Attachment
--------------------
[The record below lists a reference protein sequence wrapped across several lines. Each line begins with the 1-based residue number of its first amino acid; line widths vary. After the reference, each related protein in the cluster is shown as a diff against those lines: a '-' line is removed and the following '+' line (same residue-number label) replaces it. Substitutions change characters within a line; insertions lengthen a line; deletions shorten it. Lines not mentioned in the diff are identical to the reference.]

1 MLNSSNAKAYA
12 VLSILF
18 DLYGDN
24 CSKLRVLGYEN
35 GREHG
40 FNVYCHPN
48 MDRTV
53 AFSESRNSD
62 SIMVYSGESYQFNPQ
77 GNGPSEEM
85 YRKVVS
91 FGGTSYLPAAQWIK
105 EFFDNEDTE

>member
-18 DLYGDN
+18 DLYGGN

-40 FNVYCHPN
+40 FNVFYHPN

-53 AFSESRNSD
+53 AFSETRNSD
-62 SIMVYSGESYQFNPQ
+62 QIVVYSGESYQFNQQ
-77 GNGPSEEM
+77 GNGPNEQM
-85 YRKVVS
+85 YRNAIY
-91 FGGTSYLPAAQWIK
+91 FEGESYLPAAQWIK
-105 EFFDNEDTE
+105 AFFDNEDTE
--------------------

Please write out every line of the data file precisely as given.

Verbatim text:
[The record below lists a reference protein sequence wrapped across several lines. Each line begins with the 1-based residue number of its first amino acid; line widths vary. After the reference, each related protein in the cluster is shown as a diff against those lines: a '-' line is removed and the following '+' line (same residue-number label) replaces it. Substitutions change characters within a line; insertions lengthen a line; deletions shorten it. Lines not mentioned in the diff are identical to the reference.]

1 MLNSSNAKAYA
12 VLSILF
18 DLYGDN
24 CSKLRVLGYEN
35 GREHG
40 FNVYCHPN
48 MDRTV
53 AFSESRNSD
62 SIMVYSGESYQFNPQ
77 GNGPSEEM
85 YRKVVS
91 FGGTSYLPAAQWIK
105 EFFDNEDTE

>member
-18 DLYGDN
+18 DLYGGN

-40 FNVYCHPN
+40 FNVFYHPN

-53 AFSESRNSD
+53 AFSETRNSD
-62 SIMVYSGESYQFNPQ
+62 QIVVYSGESYQFNQQ
-77 GNGPSEEM
+77 GNGPNEQM
-85 YRKVVS
+85 YRNAIY
-91 FGGTSYLPAAQWIK
+91 FEGESYLPAAQWIK
-105 EFFDNEDTE
+105 AFFDNEDTE